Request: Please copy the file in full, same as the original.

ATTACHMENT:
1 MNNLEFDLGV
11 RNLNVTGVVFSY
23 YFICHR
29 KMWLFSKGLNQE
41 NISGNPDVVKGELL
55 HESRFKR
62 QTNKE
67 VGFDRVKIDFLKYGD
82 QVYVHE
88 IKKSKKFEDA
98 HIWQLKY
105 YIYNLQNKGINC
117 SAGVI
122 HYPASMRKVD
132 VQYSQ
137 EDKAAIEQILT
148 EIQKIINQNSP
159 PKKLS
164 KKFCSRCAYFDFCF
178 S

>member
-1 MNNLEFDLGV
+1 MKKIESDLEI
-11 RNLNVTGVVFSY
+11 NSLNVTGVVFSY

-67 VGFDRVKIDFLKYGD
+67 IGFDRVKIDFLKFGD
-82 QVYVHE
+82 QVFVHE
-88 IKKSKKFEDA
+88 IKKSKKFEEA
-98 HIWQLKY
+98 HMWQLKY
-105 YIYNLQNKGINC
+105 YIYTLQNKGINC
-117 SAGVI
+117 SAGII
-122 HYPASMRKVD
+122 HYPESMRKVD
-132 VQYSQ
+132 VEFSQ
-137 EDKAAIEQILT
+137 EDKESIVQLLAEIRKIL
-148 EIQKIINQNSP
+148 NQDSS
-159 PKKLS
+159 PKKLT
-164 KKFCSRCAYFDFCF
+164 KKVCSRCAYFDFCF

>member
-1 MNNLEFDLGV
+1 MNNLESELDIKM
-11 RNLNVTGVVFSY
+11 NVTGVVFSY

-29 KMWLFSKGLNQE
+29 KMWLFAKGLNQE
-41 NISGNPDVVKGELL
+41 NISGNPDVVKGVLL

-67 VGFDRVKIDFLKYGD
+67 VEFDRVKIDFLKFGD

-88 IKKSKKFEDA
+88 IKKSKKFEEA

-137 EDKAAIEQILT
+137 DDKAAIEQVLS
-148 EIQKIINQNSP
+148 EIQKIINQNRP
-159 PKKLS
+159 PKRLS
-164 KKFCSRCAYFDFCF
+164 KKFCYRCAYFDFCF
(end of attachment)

1 MNNLEFDLGV
11 RNLNVTGVVFSY
23 YFICHR
29 KMWLFSKGLNQE
41 NISGNPDVVKGELL
55 HESRFKR
62 QTNKE
67 VGFDRVKIDFLKYGD
82 QVYVHE
88 IKKSKKFEDA
98 HIWQLKY
105 YIYNLQNKGINC
117 SAGVI
122 HYPASMRKVD
132 VQYSQ
137 EDKAAIEQILT
148 EIQKIINQNSP
159 PKKLS
164 KKFCSRCAYFDFCF
178 S

>member
-1 MNNLEFDLGV
+1 MKKIESDLEI
-11 RNLNVTGVVFSY
+11 NSLNVTGVVFSY

-67 VGFDRVKIDFLKYGD
+67 IGFDRVKIDFLKFGD
-82 QVYVHE
+82 QVFVHE
-88 IKKSKKFEDA
+88 IKKSKKFEEA
-98 HIWQLKY
+98 HMWQLKY
-105 YIYNLQNKGINC
+105 YIYTLQNKGINC
-117 SAGVI
+117 SAGII
-122 HYPASMRKVD
+122 HYPESMRKVD
-132 VQYSQ
+132 VEFSQ
-137 EDKAAIEQILT
+137 EDKESIVQLLAEIRKIL
-148 EIQKIINQNSP
+148 NQDSS
-159 PKKLS
+159 PKKLT
-164 KKFCSRCAYFDFCF
+164 KKVCSRCAYFDFCF

>member
-1 MNNLEFDLGV
+1 MNNLESELDIKM
-11 RNLNVTGVVFSY
+11 NVTGVVFSY

-29 KMWLFSKGLNQE
+29 KMWLFAKGLNQE
-41 NISGNPDVVKGELL
+41 NISGNPDVVKGVLL

-67 VGFDRVKIDFLKYGD
+67 VEFDRVKIDFLKFGD

-88 IKKSKKFEDA
+88 IKKSKKFEEA

-137 EDKAAIEQILT
+137 DDKAAIEQVLS
-148 EIQKIINQNSP
+148 EIQKIINQNRP
-159 PKKLS
+159 PKRLS
-164 KKFCSRCAYFDFCF
+164 KKFCYRCAYFDFCF